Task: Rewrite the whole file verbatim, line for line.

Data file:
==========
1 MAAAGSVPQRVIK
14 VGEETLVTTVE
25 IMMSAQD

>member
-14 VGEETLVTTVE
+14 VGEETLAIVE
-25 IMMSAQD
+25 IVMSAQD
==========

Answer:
1 MAAAGSVPQRVIK
14 VGEETLVTTVE
25 IMMSAQD

>member
-14 VGEETLVTTVE
+14 VGEETLAIVE
-25 IMMSAQD
+25 IVMSAQD